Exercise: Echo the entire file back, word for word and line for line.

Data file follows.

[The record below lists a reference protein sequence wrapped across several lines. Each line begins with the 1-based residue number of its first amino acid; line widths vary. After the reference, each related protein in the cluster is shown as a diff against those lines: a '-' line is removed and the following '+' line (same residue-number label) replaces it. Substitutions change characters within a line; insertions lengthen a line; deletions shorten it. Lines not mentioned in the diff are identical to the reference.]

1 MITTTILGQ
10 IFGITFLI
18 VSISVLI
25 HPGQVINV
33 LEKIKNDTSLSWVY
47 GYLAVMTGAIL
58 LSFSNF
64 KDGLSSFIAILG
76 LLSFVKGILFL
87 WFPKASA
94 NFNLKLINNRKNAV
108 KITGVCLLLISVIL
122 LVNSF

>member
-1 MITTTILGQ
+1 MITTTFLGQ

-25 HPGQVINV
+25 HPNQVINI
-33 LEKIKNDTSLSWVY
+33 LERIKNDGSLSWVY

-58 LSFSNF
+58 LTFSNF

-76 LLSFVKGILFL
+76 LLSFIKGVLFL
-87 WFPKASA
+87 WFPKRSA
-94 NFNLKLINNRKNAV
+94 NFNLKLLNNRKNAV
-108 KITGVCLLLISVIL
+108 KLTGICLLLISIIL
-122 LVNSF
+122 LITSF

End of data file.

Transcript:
[The record below lists a reference protein sequence wrapped across several lines. Each line begins with the 1-based residue number of its first amino acid; line widths vary. After the reference, each related protein in the cluster is shown as a diff against those lines: a '-' line is removed and the following '+' line (same residue-number label) replaces it. Substitutions change characters within a line; insertions lengthen a line; deletions shorten it. Lines not mentioned in the diff are identical to the reference.]

1 MITTTILGQ
10 IFGITFLI
18 VSISVLI
25 HPGQVINV
33 LEKIKNDTSLSWVY
47 GYLAVMTGAIL
58 LSFSNF
64 KDGLSSFIAILG
76 LLSFVKGILFL
87 WFPKASA
94 NFNLKLINNRKNAV
108 KITGVCLLLISVIL
122 LVNSF

>member
-1 MITTTILGQ
+1 MITTTFLGQ

-25 HPGQVINV
+25 HPNQVINI
-33 LEKIKNDTSLSWVY
+33 LERIKNDGSLSWVY

-58 LSFSNF
+58 LTFSNF

-76 LLSFVKGILFL
+76 LLSFIKGVLFL
-87 WFPKASA
+87 WFPKRSA
-94 NFNLKLINNRKNAV
+94 NFNLKLLNNRKNAV
-108 KITGVCLLLISVIL
+108 KLTGICLLLISIIL
-122 LVNSF
+122 LITSF